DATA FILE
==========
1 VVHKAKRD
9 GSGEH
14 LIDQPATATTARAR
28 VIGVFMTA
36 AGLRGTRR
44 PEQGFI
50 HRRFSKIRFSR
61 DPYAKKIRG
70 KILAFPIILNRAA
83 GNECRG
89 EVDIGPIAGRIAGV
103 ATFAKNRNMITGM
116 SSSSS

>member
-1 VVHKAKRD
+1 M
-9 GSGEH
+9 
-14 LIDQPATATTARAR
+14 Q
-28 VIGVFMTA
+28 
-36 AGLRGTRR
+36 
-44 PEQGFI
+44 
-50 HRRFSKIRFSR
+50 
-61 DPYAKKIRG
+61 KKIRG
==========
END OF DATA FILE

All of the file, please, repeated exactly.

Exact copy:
1 VVHKAKRD
9 GSGEH
14 LIDQPATATTARAR
28 VIGVFMTA
36 AGLRGTRR
44 PEQGFI
50 HRRFSKIRFSR
61 DPYAKKIRG
70 KILAFPIILNRAA
83 GNECRG
89 EVDIGPIAGRIAGV
103 ATFAKNRNMITGM
116 SSSSS

>member
-1 VVHKAKRD
+1 M
-9 GSGEH
+9 
-14 LIDQPATATTARAR
+14 Q
-28 VIGVFMTA
+28 
-36 AGLRGTRR
+36 
-44 PEQGFI
+44 
-50 HRRFSKIRFSR
+50 
-61 DPYAKKIRG
+61 KKIRG